The Dark Knight Rises: A Brief Review
Box office totals for The Dark Knight Rises have slowed down considerably and most people are chalking it up to the James Holmes shootings in Colorado. A more likely explanation would be that it’s the weakest movie in the Batman trilogy by far.
First and foremost, it starts slow and at 165 minutes, it’s way too long. Thirty minutes could have easily been cut out of the movie and it wouldn’t have hurt it a bit. Additionally, even though Batman is a grim series, this seemed to have an unnecessarily sad feel to it. It was like Rocky 5 meets Batman. On top of that, even for a superhero movie, the film had several enormous plot holes in it.
I don’t want to blow the movie for you if you haven’t seen it; so I’ll be careful with the phrasing here, but here are some issues that are so glaring that they jumped out at me while the movie was still ongoing.
* Bane and Company very publicly tapped into the computer system of a stock exchange and that very night, an extremely implausible plot twist happens based on what they did. What are the chances that those stock moves would sail through unchallenged when EVERYONE KNOWS they were tampered with?
* The reactor that turns out to be such a centerpiece of the movie essentially already exists. The French already have nuclear power plants that produce plutonium.
* Then there’s the way Bane, who was a farsighted and ruthless killer, handled the police, the way Bruce’s initial love interest behaved at his mansion given what we find out near the end, and, of course, the ending.
That being said, it wasn’t all bad. Bane was a fun villain even without the drugs from the comics pumping into his system, the premise of his taking over the city was fun, and the movie had lots of great action. Moreover, if we’re grading on the curve here, this movie was one hell of a lot better than the third effort in the Matrix or Pirates of the Caribbean series.
So, 2 1/2 out of 5 stars. If you REALLY want to go see it, have a good time, but you probably won’t miss much by waiting to catch it on video.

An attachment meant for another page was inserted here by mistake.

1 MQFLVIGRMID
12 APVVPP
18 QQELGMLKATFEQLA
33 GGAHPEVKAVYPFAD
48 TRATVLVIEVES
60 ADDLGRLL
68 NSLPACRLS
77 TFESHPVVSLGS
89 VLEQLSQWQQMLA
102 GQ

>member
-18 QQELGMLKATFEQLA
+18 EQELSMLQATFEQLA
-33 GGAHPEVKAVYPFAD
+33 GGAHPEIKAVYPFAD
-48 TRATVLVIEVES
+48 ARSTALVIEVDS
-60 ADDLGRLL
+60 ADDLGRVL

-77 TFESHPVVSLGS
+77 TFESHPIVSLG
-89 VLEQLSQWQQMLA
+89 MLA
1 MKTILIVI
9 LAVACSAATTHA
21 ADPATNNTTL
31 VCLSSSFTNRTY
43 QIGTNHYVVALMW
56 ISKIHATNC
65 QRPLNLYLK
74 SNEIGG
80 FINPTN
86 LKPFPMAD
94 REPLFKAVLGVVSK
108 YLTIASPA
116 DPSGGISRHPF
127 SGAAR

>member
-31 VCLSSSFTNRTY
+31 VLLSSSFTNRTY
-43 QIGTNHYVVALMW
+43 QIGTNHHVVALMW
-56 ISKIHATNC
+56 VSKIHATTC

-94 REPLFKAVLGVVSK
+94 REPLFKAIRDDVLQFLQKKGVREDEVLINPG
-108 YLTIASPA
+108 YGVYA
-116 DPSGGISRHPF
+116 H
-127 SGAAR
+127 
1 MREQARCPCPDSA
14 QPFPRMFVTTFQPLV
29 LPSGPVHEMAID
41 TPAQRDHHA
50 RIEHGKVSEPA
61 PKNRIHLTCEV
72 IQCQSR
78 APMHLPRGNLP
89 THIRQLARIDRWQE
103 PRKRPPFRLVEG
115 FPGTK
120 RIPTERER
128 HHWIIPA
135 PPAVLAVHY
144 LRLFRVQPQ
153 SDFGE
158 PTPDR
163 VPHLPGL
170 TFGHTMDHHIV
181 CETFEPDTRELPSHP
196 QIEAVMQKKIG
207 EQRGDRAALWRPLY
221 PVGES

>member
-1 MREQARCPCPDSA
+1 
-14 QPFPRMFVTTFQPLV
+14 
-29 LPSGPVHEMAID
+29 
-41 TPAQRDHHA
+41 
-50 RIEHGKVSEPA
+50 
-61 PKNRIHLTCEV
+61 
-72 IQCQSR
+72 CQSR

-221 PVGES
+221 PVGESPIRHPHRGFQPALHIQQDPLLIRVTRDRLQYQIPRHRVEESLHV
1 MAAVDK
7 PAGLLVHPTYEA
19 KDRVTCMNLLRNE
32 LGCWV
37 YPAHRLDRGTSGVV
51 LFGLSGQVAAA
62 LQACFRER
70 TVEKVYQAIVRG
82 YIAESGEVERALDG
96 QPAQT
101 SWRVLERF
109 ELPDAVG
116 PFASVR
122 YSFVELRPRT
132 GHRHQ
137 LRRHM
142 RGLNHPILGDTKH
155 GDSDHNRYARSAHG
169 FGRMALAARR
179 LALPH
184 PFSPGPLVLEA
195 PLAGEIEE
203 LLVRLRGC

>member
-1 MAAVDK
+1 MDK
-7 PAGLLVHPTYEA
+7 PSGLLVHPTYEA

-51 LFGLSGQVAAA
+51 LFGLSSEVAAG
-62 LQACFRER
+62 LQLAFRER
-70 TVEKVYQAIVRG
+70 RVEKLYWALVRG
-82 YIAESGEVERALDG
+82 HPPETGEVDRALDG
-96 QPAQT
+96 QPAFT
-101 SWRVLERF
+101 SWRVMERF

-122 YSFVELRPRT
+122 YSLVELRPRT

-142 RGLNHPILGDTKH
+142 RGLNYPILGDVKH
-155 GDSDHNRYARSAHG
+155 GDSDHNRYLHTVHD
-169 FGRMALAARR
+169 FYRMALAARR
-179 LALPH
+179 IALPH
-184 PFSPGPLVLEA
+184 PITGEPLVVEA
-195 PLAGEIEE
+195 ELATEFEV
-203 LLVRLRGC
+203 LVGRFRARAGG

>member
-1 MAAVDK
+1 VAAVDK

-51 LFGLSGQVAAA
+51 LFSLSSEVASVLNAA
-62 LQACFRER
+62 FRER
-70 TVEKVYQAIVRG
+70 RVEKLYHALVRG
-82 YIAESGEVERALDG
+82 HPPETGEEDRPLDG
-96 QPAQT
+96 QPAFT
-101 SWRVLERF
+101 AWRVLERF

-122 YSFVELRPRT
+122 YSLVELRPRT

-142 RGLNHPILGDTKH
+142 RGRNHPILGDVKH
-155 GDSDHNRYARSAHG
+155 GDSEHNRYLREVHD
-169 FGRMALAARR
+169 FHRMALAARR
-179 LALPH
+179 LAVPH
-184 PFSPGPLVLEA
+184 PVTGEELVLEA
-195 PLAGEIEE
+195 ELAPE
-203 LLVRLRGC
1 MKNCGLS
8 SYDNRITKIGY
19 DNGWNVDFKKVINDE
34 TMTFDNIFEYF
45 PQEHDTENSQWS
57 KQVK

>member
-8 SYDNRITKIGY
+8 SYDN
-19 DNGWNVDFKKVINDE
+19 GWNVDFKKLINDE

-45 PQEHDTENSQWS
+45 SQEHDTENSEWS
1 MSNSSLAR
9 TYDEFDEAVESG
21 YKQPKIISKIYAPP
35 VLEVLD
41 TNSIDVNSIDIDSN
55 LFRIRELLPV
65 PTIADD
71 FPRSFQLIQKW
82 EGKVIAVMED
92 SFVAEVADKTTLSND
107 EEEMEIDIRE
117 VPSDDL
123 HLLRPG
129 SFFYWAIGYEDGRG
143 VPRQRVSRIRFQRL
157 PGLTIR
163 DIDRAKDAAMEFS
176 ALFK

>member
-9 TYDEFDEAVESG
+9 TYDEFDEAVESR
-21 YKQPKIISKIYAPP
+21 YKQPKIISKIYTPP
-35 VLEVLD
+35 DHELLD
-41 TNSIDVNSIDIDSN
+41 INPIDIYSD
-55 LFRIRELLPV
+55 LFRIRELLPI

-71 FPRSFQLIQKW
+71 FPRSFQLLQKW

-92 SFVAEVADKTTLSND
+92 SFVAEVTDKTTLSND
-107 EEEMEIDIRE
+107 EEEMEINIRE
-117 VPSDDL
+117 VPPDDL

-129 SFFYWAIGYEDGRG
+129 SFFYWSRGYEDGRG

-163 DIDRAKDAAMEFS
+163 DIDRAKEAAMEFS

People don’t like to talk about America’s culture for the same reason that a man who just had a heart attack doesn’t want to discuss the double bacon cheeseburger he’s...Read More
I have a lengthy (and spoiler-packed, for better or worse) review of the third season of Mad Men (now out on DVD) over on the Pajamasâ€™ main page. Topics discussed include the showâ€™s slightly skewed politics and history of the Kennedy-era 1960s, amongst other things.
Watching The Baader Meinhof Complexâ€™s titular Teutonic terrorist gang in action on the small screen, I was struck by dÃ©jÃ vu of it all. A small but growing band of radicals with a penchant for street theater, wishing to smash capitalism and destroy the system from within, led by a fanatical, brawling leader, with at least one articulate well-bred intellectual within the inner circle. Starting off by blowing up small, bourgeois shops. Eventually hooking up with sympathetic allies in the Middle East. Then killing American soldiers. And when finally cornered, going out in a Gotterdammerung of mass suicide rather than face punishment from their captors. Thatâ€™s never happened in Germany before
In a way, Helvetica is the font of liberal fascism; itâ€™s certainly the font of corporatism. To borrow from one of the concluding memes of Jonah Goldbergâ€™s Liberal Fascism, itâ€™s the softer authoritarian nanny state of Brave New World, not the oppressiveness militarism of 1984.